It takes time. And I will say I manually am doing this right now for a client because we just don’t have any other way. So I go through all of our Google ad leads. I got export a spreadsheet of them each month, and I go into our tool where we’re quoting, and I tie back the value of each of the quotes for each one of the leads. Total up compared to my ad spend and determine the ROI. And I’m presenting that to the board. But that’s what we have to do.
If I’m going to spend money and I want to spend more, I’m going to bring that back to the CFO and say, Here’s my return on investment. Give me more!
And I know you and I have talked about this before. The whole, like, B2B, B2C agency, non agency. I feel like all those lines are blurred.
And I had a really good mentor, still friend mentor of mine when I was convinced I was only B2C and I was interviewing for my first It was a SAS position, and I was like, How am I going to do this?
Like, how? And he just said, “Sally, the principles are the same. The marketing principles are the same. It doesn’t matter. The tactics might be different because you might be doing some trade shows or webinars or, you know, other things. You may need some additional sales materials. Like, tactics may be different, but it’s all the same.”
So I think that’s happening even more. The same thing agencies. Now you may have more in house. You’re gonna have this combination. It’s not one or the other anymore. And I think I think that will continue as digital become something that everybody has to have, right?
RON: I’m sorry. I’m just chomping at the bit to comment. You hit two things that hit home for me, too. One, clearly, “data, data, data.” It’s all over the place. And if you’re going to go into marketing, I’m telling everyone I talk to in College, study analytics, take some data course, whatever. I’m telling my son in high school, you can’t avoid it.
Second, and it’s so funny. I’m starting to loathe the term “digital marketing” because I think at one time it WAS a thing. I believe it’s marketing. Call it performance marketing, call it integrated marketing, call it whatever you want. It’s still marketing, and it’s now all the same. There is no traditional. There is no digital. It’s marketing.
So I am glad. I don’t think that’s exactly what you said, but I think it’s pretty close, so I don’t know. I just appreciate that a lot.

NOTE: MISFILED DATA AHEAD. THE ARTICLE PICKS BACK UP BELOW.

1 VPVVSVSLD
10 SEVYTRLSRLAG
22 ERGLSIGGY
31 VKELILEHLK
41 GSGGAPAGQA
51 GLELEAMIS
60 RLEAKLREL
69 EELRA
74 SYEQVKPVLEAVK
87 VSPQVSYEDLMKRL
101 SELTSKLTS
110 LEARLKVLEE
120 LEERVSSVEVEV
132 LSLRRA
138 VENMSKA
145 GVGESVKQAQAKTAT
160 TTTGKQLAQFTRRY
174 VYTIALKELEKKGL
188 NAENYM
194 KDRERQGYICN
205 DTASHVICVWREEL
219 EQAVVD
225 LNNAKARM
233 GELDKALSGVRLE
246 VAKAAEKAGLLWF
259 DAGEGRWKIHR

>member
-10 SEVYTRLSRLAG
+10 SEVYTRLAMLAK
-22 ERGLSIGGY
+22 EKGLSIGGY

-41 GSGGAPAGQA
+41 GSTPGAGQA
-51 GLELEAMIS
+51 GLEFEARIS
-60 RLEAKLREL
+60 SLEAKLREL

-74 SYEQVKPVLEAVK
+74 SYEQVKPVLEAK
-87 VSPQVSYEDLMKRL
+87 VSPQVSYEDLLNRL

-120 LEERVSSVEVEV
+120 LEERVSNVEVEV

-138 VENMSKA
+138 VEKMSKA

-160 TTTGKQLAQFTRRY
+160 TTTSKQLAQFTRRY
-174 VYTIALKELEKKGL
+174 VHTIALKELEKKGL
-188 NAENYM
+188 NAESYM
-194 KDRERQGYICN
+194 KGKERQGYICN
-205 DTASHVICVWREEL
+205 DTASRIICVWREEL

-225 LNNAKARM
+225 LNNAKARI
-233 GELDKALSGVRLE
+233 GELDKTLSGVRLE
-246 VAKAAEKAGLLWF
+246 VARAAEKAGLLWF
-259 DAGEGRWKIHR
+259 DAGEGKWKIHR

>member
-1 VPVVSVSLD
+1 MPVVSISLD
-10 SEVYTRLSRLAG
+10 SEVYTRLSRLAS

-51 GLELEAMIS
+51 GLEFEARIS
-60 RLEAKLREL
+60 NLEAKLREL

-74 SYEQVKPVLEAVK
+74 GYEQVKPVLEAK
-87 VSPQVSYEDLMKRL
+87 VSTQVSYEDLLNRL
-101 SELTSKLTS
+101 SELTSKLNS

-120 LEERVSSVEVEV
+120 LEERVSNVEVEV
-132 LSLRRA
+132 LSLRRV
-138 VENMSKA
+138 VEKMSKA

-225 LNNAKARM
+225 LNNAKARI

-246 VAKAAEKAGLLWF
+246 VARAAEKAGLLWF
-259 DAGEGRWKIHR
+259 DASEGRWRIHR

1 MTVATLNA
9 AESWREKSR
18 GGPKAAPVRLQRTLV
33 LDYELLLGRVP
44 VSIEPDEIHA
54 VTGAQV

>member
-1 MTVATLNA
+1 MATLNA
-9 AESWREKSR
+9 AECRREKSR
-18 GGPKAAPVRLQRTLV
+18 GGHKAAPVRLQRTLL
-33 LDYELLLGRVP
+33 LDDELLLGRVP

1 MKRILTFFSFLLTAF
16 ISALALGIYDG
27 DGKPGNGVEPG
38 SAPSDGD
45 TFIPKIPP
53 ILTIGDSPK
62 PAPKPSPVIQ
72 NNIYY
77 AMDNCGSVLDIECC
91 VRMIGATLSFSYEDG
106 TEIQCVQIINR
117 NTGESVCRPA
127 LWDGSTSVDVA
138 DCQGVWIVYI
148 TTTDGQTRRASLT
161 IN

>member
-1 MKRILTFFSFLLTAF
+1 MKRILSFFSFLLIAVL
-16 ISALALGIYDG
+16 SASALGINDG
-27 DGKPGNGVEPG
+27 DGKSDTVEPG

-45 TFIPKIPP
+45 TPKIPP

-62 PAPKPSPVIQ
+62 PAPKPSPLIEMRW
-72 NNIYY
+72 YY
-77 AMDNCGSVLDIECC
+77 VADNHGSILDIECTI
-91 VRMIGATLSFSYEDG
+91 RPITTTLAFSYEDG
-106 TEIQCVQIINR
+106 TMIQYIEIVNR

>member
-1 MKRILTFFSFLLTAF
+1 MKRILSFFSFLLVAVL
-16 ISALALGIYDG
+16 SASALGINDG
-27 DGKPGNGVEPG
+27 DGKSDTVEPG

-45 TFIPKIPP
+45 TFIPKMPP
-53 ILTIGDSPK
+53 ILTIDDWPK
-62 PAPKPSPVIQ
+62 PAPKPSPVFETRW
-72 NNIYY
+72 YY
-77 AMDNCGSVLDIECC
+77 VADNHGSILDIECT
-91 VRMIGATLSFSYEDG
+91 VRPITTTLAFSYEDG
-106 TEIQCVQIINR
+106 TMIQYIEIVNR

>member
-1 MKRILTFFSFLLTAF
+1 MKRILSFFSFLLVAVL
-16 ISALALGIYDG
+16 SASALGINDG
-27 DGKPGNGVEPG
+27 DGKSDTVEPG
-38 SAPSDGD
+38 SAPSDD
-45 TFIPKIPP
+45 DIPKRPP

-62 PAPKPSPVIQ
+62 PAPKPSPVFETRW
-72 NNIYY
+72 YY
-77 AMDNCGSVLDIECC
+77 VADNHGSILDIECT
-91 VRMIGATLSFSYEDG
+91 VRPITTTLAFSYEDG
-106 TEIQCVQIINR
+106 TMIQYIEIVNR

SALLY: And really working with advice again to young and not so young people, too, because I see this all the time, like, people forget the fundamentals, right? Even like business owners, when you start a business, you’re like laser focused into who is my customer? And what am I going to do? And how am I going to talk to them?
And then, you know, time goes by, and I saw this in my corporate life, like, you’re not as in touch with your customers anymore as you had been at the very beginning of starting that business and making sure that you stay in touch with the customer and those fundamental questions of:
- Who are we serving
- What do we do better than anyone else?
- And how are we delivering that?
- How are we reaching them?
Just taking that lens as a young person and making sure that you keep again, I’d say, like, there could be your little project that you had in high school or College, or there can be little things that you can do that you can show that you know how to think about that on an ongoing basis. How to reach a customer with a message across platforms.
RON: Well, I’m going to follow up with you in a couple of weeks and see how many people have reached out to take the hands on data, sourcing off your hands here for your current role and are applying for internships with you.
SALLY: That’s right. I thought about that!
It’s good to see, like, really, I see leads, what people are asking, lead submissions. And it makes me a better senior leader, too when I know with the sales leader, I can say so, “There were 60 leads we had to come in this month, and you guys had about 12 of them that went through the pipeline, but it looks like 40 more we’re pretty good,'” You know, gives me more ammunition to be able to be a better partner and leader and ultimately push the business forward accountable, make sure everybody is accountable.
RON: Yeah, I agree. Well, Sally, I appreciate your time. I know you’re really busy, and I can’t
SALLY: Never too busy for you.
RON: Thank you so much. I appreciate that.
Well, I’ll include a link to your profile in my notes when I publish this, and I’m sure you’ll get people reaching out to you, but again, appreciate your time.
Good luck with everything and be in touch soon!
April 16, 2021